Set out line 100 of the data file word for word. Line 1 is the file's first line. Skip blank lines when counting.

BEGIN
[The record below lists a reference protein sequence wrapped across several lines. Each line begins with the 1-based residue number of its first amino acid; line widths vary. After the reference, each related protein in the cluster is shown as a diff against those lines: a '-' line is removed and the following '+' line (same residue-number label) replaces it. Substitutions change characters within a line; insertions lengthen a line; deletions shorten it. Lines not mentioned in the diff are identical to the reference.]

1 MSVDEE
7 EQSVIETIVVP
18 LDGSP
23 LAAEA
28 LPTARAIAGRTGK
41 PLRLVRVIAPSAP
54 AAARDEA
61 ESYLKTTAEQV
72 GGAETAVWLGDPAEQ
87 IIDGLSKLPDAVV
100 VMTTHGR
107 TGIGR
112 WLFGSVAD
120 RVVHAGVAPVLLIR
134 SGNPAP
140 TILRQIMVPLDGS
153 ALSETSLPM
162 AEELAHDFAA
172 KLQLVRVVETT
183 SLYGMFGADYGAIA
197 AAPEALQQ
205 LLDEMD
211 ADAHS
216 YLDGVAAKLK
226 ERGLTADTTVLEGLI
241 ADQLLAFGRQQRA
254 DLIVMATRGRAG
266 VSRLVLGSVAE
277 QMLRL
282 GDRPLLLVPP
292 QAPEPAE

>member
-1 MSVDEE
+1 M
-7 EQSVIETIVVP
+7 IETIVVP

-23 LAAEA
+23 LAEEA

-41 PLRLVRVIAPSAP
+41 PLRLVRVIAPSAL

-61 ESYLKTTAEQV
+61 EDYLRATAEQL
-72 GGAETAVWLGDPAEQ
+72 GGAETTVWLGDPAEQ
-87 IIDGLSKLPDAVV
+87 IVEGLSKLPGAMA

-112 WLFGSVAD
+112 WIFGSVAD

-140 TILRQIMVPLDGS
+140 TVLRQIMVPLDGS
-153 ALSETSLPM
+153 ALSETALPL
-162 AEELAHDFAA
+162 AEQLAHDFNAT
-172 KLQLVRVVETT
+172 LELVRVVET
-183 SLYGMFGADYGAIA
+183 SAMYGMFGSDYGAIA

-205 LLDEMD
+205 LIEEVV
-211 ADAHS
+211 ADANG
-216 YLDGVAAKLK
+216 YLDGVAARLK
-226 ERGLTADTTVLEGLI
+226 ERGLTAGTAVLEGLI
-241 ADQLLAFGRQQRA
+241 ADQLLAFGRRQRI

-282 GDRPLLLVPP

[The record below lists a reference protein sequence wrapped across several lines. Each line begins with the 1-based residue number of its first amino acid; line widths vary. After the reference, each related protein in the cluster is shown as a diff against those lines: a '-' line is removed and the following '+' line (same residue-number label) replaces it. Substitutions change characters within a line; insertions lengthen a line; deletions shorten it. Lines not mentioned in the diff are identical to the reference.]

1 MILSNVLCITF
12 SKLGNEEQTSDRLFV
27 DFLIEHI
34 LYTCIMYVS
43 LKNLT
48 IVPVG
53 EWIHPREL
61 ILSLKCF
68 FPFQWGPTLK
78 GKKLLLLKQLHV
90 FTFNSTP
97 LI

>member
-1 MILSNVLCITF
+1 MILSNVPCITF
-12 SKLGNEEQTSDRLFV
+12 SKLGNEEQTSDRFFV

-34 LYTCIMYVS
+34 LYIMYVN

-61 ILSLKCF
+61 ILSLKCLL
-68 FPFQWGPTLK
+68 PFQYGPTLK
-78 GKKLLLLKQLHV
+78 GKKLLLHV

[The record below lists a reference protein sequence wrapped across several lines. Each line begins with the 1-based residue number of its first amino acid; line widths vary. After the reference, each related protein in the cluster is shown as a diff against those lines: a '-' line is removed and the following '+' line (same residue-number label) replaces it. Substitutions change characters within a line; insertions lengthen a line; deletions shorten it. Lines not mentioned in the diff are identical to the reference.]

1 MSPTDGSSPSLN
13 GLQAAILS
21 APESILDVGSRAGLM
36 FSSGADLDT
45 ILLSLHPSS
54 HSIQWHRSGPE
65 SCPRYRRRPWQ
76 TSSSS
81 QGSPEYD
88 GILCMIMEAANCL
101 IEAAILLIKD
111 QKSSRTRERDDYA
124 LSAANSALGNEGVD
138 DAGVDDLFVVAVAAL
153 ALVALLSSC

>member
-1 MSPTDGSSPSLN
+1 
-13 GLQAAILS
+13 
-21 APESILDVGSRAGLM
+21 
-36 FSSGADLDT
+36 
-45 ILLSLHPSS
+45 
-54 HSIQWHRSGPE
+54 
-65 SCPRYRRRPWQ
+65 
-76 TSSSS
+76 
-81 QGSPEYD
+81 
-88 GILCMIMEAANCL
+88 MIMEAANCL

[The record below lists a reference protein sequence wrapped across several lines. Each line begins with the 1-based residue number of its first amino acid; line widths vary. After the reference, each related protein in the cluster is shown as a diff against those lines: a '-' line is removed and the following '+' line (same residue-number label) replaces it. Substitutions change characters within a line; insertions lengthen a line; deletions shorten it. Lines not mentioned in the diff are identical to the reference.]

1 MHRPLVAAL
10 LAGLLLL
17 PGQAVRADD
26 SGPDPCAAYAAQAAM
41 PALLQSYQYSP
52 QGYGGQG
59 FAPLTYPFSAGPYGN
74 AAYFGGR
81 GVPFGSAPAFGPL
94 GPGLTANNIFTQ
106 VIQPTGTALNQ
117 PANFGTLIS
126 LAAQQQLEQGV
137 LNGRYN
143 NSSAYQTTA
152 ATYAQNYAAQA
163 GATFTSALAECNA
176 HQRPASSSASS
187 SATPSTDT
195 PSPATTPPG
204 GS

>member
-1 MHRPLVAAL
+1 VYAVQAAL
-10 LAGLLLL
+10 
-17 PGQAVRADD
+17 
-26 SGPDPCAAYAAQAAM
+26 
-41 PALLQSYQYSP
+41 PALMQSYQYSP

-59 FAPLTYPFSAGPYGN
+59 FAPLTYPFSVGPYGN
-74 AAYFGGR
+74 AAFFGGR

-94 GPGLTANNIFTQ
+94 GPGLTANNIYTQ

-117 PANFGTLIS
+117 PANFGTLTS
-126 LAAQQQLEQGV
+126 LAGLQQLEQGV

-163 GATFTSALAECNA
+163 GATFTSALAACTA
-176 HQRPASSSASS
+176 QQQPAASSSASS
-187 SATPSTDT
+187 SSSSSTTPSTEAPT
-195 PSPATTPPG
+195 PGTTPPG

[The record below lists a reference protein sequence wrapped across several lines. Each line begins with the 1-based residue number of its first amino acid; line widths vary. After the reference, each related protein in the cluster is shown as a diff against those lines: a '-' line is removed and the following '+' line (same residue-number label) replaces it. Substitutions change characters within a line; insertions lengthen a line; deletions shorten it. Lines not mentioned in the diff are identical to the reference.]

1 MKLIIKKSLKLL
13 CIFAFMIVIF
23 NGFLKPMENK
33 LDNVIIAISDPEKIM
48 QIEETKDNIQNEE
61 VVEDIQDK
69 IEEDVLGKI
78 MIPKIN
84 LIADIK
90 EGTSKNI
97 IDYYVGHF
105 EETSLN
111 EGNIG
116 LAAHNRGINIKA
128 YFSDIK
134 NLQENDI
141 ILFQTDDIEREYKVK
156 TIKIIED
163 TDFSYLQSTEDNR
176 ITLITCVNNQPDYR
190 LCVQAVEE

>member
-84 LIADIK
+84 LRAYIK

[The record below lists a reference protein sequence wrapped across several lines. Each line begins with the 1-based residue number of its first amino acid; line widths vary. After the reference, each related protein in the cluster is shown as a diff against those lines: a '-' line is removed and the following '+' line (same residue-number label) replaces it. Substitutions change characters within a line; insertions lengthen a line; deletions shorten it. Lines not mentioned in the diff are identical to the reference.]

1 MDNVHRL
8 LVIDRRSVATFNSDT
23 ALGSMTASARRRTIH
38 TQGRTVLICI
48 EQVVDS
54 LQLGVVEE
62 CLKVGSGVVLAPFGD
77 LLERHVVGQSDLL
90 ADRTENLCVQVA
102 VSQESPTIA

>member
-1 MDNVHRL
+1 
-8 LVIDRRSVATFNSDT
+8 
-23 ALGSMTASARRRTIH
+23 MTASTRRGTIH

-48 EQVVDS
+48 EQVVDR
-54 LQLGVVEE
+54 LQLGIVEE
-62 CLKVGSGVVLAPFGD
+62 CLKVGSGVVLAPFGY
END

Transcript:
21 APESILDVGSRAGLM